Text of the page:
Now, many otherwise fine and unimpeachable people are fools, the truth be known. They suspect that something about them is in disrepair and doesn’t square with who they want to be, but they do nothing about it. They even rationalize how actually *right* they are not to change, and they’re satisfied with that. For as Solomon the wise put it, “The fool’s ways are blameless in his own eyes” (Proverbs 12:15).
“But …”, Solomon then offers, no matter how true that is, it’s nonetheless also true that, ” … one who takes counsel is a sage” (ibid.). That’s to say that there’s indeed a way a headstrong person like that can change — by taking any advice the sort of Spirit-healer we’d cited before would offer him.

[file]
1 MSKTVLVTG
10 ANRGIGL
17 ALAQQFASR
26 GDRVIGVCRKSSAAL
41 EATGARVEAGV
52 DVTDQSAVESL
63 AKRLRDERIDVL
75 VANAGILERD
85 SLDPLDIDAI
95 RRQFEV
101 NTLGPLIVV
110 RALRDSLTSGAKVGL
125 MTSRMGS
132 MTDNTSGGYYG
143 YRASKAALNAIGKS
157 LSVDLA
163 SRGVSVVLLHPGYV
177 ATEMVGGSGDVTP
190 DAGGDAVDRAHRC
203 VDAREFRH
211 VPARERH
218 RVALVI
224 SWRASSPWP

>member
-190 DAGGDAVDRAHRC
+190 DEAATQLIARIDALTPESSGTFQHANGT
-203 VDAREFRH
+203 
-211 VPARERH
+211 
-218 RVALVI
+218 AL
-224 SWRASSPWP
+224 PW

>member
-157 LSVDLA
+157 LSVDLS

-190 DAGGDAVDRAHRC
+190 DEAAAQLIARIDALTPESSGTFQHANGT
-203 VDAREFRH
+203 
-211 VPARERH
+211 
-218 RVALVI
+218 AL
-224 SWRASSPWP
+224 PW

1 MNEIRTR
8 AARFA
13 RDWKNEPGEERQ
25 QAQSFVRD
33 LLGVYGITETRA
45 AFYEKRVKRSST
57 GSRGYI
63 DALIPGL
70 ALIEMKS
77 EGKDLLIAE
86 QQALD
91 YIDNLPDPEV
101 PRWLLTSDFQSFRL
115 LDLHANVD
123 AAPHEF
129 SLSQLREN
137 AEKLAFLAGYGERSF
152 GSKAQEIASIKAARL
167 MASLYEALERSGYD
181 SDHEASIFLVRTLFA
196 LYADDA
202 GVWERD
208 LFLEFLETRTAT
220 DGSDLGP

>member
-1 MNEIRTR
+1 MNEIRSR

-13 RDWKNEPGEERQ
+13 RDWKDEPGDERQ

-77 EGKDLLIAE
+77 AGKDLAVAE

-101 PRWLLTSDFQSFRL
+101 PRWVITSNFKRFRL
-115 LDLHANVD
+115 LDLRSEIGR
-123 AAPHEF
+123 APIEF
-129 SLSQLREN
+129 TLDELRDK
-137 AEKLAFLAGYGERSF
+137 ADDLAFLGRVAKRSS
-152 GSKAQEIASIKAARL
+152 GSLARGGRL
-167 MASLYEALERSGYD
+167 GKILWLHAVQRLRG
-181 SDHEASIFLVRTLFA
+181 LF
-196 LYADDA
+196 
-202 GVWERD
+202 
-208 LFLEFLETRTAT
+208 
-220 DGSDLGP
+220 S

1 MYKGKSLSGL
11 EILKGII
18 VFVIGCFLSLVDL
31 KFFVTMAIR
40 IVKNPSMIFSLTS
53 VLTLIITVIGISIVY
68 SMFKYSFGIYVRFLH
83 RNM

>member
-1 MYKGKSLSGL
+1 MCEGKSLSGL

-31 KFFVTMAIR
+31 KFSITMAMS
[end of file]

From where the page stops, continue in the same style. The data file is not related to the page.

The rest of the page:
Impartial, learned, and caring only for your well-being, such a person would set you straight if you’re in that situation. He or she would point out where and how you had in fact come to “imagine bad … to be good, and good … to be bad”, and would offer what you’d need to do to get back on course.
And that’s just the sort of advice Rambam himself will provide us with in the next pivotal chapter.